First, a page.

National Park Service Bungling Could Squeeze Grand Canyon Visitors, Concessionaire Says


     (CN) – The National Park Service is kicking hundreds of employees out of their homes at the Grand Canyon’s South Rim, while making it impossible for a long-established concessionaire to turn a profit, the company claims in court.
     Colorado-based Xanterra South Rim operates several historical landmarks in Grand Canyon National Park, including El Tovar hotel, the Bright Angel Lodge, and Phantom Ranch, at the bottom of the canyon.
     The company, which along with its predecessor Fred Harvey has operated many of the park’s lodges and restaurants for more than 100 years, sued the National Park Service on Oct. 7 in Denver Federal Court, seeking to halt the current contract-renewal process.
     “NPS has so seriously mismanaged efforts to award two new concession contracts to provide lodging, dining and other services that park visitors may arrive in January 2015 (when Xanterra’s contract terminates) to find many of the park’s iconic facilities shuttered,” the complaint states. (Parentheses in complaint.)
     Xanterra claims that the agency more than tripled its franchise fee in a new concession contract, from 3.8 percent to 14 percent, and inexplicably allocated too much employee housing to a smaller concessionaire that does not need it.
     The closest town of any size to the park is Flagstaff, Ariz., about 70 miles from the South Rim, making out-of-park housing economically unfeasible, the company says.
     This has resulted in a stalemate, with Xanterra refusing to submit bids for the larger of the park’s two concession contracts by the deadline. The smaller of the park’s contracts was awarded in August to DNC Parks & Resorts at Grand Canyon.
     “In its recent efforts to award follow-on concession contracts at the park, NPS arbitrarily decided that a large percentage of the concessionaire’s employees, many of whom have worked and lived for decades in the park, cannot remain in their homes,” the complaint states.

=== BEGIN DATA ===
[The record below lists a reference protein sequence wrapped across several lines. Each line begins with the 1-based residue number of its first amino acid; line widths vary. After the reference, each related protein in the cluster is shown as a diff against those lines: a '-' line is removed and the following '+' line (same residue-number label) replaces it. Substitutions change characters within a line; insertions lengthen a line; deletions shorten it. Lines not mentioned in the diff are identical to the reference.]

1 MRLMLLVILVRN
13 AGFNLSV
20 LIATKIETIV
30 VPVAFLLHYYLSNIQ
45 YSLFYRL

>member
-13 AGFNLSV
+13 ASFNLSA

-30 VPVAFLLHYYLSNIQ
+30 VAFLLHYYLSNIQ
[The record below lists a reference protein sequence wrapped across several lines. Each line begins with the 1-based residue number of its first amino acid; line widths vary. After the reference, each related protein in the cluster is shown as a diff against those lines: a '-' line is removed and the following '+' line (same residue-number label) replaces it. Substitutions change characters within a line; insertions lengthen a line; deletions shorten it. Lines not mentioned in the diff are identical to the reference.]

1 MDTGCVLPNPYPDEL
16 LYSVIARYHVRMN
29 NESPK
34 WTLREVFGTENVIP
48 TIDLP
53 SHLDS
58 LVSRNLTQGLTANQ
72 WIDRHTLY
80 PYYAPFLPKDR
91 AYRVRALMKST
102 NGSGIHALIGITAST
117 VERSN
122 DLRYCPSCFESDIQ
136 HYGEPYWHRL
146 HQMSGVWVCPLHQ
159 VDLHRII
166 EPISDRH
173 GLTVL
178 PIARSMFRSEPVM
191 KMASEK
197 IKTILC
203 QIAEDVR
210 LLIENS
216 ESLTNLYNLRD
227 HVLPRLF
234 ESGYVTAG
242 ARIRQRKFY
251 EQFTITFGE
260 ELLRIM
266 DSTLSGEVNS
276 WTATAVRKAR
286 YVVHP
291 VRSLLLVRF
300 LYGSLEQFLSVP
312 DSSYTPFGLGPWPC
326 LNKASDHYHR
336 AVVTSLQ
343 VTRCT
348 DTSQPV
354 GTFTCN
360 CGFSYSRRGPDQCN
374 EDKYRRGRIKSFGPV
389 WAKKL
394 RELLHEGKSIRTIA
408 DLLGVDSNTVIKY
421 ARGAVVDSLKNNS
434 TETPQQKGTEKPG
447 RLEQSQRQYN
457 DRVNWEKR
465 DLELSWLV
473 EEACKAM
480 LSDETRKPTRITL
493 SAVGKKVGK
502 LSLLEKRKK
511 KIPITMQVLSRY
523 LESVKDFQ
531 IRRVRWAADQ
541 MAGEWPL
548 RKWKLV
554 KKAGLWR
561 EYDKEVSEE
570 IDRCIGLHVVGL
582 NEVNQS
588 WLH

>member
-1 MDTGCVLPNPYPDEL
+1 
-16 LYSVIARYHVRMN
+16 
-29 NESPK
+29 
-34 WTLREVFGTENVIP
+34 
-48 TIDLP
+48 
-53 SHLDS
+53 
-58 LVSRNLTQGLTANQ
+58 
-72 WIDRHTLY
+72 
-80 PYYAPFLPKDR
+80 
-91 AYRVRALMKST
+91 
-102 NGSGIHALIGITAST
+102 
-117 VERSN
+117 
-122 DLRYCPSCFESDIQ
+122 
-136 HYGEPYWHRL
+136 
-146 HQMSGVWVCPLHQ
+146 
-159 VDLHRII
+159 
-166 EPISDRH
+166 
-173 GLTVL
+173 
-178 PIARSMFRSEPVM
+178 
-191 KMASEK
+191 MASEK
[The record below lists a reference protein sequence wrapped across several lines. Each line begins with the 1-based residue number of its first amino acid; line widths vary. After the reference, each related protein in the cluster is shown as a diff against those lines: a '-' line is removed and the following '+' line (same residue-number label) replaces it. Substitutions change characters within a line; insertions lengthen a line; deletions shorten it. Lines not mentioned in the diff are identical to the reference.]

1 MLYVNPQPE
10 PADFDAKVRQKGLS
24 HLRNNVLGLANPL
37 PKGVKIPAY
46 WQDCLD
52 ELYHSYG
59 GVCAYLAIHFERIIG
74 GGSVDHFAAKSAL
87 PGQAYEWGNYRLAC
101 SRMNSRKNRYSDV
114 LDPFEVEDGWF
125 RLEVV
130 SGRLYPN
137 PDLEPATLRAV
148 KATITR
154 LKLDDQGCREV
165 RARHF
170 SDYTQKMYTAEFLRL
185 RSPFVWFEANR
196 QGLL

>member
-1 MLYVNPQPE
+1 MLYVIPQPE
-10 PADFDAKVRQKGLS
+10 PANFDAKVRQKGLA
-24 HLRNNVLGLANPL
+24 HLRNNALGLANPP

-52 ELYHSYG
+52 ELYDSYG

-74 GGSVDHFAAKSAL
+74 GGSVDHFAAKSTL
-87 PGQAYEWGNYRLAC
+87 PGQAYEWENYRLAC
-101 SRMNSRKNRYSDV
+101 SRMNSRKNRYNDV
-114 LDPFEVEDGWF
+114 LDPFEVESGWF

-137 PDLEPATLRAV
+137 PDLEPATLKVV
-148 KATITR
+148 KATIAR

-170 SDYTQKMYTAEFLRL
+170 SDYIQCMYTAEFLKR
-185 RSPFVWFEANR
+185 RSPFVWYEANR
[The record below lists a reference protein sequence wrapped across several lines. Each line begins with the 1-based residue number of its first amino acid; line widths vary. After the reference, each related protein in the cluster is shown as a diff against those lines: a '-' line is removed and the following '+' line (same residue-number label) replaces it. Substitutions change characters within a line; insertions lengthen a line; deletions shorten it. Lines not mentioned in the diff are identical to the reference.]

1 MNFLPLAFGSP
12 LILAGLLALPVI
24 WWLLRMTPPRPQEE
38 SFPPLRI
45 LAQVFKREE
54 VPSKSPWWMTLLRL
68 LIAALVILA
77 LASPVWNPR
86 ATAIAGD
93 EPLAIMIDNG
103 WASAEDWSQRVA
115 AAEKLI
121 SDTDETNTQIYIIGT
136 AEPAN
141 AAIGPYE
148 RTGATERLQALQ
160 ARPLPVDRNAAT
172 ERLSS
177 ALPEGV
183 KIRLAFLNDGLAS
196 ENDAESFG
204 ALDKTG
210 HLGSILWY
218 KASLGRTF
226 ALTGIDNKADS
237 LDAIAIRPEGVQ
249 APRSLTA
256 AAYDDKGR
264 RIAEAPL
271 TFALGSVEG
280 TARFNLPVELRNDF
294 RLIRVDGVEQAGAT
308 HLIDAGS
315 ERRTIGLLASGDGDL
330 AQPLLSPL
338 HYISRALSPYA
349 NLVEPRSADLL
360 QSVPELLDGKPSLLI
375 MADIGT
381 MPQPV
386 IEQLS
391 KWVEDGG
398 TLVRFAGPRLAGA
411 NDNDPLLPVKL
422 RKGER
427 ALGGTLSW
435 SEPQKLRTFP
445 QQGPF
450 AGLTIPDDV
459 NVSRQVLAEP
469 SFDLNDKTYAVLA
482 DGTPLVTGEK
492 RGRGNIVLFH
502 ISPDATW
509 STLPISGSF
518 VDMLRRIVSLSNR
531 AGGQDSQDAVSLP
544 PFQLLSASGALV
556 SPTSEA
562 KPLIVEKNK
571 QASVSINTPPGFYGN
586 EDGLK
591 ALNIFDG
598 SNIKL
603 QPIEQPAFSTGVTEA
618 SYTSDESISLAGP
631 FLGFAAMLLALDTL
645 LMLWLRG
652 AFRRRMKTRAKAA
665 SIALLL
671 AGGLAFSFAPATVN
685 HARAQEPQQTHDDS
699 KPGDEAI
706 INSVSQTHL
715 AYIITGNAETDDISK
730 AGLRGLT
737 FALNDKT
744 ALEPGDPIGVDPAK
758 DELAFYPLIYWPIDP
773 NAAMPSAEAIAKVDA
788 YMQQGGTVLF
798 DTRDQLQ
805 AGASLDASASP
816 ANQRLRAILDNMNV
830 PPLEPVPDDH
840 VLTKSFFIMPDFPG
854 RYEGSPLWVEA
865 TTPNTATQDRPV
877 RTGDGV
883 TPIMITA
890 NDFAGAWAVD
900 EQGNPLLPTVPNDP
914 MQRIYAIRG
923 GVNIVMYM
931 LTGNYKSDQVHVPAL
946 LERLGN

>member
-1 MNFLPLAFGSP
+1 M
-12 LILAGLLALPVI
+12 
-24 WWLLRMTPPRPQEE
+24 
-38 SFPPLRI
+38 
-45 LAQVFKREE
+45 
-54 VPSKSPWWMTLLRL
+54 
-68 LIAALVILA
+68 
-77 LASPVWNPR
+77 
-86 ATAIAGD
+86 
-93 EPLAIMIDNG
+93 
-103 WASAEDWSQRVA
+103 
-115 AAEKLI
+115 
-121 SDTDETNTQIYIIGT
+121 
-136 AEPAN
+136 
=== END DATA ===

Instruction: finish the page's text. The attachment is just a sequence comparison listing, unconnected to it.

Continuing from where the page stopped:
“NPS’s decision will result in the eviction of up to 224 employees and their families. And these people, all of whom are critical to operation of the park’s lodges, restaurants, and other guest services, have no place to go.”
     Federal law requires that the National Park Service provide its concessionaires with a “reasonable opportunity for net profit,” but the employee-housing shortage and tripled franchise fees included in the new contract will make that impossible, Xanterra claims.
     The company also says that park visitors could be hurt by the standoff. With no concession contract in place by the new year, Xanterra will cease operating the park’s lodges and restaurants.
     The park could also be forced to raise its $25 per car entrance fee, according to the lawsuit.
     The NPS is allegedly planning to spend $100 million to pay off Xanterra’s interest in several Grand Canyon landmarks, a move Xanterra says resulted in the increased franchise fee.
     “To make matters worse, draining $100 million from the National Park System to facilitate this ‘buy down,’ by NPS’s own admission, will result in layoffs and hiring freezes involving NPS’s own employees and drastic reductions in guest services at numerous parks across the nation,” the lawsuit states.
     “On top of that, NPS has announced yet another consequence of its arbitrary and unlawful decisions: the need to raise entrance fees charged by NPS that the public must pay when visiting parks across the United States. The harm to the public is clear, but this increase in fees also will hurt the concessioners by reducing the amounts spent on other amenities, further reducing the likelihood of eking out a net profit. Thus, NPS’s actions not only violate the law, they are a model of government mismanagement and impose heavy collateral damage on everyone associated with the national parks.”
     Xanterra seeks to enjoin the NPS from proceeding with all of its concession contracts until they are modified.
     It is represented by Daniel Dunn of Hogan Lovells in Denver.
     The National Park Service did not return a request for comment.

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